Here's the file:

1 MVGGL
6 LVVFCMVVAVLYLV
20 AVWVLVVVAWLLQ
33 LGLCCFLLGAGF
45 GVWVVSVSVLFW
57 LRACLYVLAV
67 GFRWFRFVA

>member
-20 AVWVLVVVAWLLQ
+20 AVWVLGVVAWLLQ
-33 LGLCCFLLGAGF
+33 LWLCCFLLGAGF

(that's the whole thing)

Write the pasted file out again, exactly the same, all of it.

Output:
1 MVGGL
6 LVVFCMVVAVLYLV
20 AVWVLVVVAWLLQ
33 LGLCCFLLGAGF
45 GVWVVSVSVLFW
57 LRACLYVLAV
67 GFRWFRFVA

>member
-20 AVWVLVVVAWLLQ
+20 AVWVLGVVAWLLQ
-33 LGLCCFLLGAGF
+33 LWLCCFLLGAGF